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High levels of inflammatory chemokines and cytokines in joint fluid and synovial tissue throughout the course of antibiotic-refractory lyme arthritis.

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Abstract

OBJECTIVE:

To investigate the possible role of chemokines and cytokines in the pathogenesis of
Lyme arthritis.

METHODS:

Using cytometric bead array and flow cytometry techniques, chemokine and cytokine levels were determined in 65 synovial fluid (SF) samples and 7 synovial tissue (ST) samples from 17 patients with antibiotic-responsive
Lyme arthritis and 35 patients with antibiotic-refractory
Lyme arthritis seen during the past 18 years. In the ST samples, expression of chemokine receptors was measured using immunohistochemistry.

RESULTS:

Before or during antibiotic therapy, when the majority of patients had positive polymerase chain reaction (PCR) results for Borrelia burgdorferi DNA, SF from patients with antibiotic-refractory arthritis contained exceptionally high levels of Th1 chemoattractants and cytokines, particularly CXCL9 and interferon-gamma (IFNgamma). Compared with the patients whose arthritis was responsive to antibiotic treatment, those with antibiotic-refractory arthritis had significantly higher levels of CXCL9 and CXCL10 (both P<or=0.001) and CCL3, CCL4, CXCL8, IFNgamma, tumor necrosis factor alpha, interleukin-1beta (IL-1beta), and IL-6 (all P<or=0.01). During the post-antibiotic period, when the results of PCR for B burgdorferi DNA in SF and ST were uniformly negative, patients with antibiotic-refractory arthritis continued to exhibit high SF and ST levels of these chemokines and cytokines. In addition, synovial samples showed marked expression of the receptors for T cell or macrophage chemokines, CXCR3 and CCR5.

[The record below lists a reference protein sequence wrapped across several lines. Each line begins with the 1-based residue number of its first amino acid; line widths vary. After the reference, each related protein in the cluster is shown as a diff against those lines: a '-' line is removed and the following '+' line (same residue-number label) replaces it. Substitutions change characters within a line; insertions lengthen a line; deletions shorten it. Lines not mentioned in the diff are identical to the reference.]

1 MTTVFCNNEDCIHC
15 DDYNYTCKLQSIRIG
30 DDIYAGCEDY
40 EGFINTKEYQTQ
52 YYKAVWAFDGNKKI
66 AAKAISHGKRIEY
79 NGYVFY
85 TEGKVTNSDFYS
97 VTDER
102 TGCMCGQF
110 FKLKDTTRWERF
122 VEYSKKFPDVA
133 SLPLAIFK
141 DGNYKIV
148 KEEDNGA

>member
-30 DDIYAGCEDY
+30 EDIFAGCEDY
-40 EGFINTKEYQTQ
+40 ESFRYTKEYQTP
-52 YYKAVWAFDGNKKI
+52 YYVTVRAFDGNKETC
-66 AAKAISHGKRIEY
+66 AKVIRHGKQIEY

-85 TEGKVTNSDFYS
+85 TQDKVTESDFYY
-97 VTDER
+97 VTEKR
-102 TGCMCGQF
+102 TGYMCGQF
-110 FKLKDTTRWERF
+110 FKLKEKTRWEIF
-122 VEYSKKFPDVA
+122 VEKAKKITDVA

CONCLUSION:

Patients with antibiotic-refractory
Lyme arthritis have high synovial fluid levels of proinflammatory chemokines and cytokines, especially CXCL9 and IFNgamma, throughout the illness. Thus, even when antibiotic treatment reduces or completely clears the infection in these patients, the inflammatory response in synovium persists.

Arthritis Rheum. 2007 Apr;56(4):1325-35. Research Support, N.I.H., Extramural; Research Support, Non-U.S. Gov’t

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